The feeling among those close to the SNP to whom I have spoken today is that if the turnout on Thursday is as high as 80 per cent then Scotland will vote Yes – because, as it was put to me, “who’s going to vote for the first time and say No?”
The ICM poll for the Guardian this afternoon confirms the trend of recent days: it’s nip and tuck. The No camp is dismayed that, since the first televised debate, which Alistair Darling was adjudged to have won, it has squandered a 20-point lead to find itself panicked and scrambling for every last vote as it goes into the last few days of the campaign. How did it come to this, they are asking.
It seems an eerie coincidence that Ian Paisley, that unrelenting Unionist, should have died today, with the British state so close to be being broken because of the spectacular complacency of the political class. Perhaps he’d seen the promised end? Or image of that horror?
When I visited Darling at the Better Together offices in Glasgow in June, I asked him what a good result would be. “A good result in September is one that puts the matter [of independence] to bed for a generation,” he said.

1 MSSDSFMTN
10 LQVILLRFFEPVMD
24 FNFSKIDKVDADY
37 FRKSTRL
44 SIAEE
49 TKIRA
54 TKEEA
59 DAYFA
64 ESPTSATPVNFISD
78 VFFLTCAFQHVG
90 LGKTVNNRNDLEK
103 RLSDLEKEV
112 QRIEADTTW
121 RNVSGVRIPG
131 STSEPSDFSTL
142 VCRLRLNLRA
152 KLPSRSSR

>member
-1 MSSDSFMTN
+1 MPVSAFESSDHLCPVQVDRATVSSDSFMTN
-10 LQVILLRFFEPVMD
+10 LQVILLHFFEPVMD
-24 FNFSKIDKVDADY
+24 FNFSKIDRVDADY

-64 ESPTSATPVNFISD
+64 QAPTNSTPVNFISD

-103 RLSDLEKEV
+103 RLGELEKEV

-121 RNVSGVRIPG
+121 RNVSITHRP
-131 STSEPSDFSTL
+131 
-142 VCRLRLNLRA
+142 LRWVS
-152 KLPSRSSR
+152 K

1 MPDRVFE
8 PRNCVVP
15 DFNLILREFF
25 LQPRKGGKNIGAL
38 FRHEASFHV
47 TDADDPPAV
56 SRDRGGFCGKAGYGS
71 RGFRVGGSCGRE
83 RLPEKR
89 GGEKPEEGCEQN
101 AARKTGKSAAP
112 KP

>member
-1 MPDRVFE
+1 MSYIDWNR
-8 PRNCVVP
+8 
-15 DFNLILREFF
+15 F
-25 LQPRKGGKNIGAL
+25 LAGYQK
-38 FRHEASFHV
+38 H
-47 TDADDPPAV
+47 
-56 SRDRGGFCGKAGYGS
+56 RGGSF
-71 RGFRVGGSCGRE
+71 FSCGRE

I pushed him to elaborate on what a good result would be – less than 40 per cent voting Yes?
“I’ll tell you when I see it. What you want people to say is we’ve had our referendum and we’ve made our decision. We need a good turnout . . .”
He’ll get his good turnout all right – it’s wonderful that nearly 4.3 million people have registered to vote, 97 per cent of those eligible – but not the result he hoped for and expected only a few weeks ago. Better Together will now take whatever kind of victory they can get, however close the final result.
But this much I know: if it’s a narrow No, the campaign for a second Scottish independence referendum will begin on Friday 19 September.
“My view is that the union can be saved once,” Adam Tomkins, the John Millar Professor of Public Law at the University of Glasgow and an advisor to the No campaign, told me. “If No win narrowly as they did in Quebec [by 51-49 in the second of two independence referendums] in 1995, the British state must reinvigorate itself – and that means more devolution. If circumstances require us to have a second referendum in a parliament or two’s time, Yes will win by a country mile.”
Indeed it will.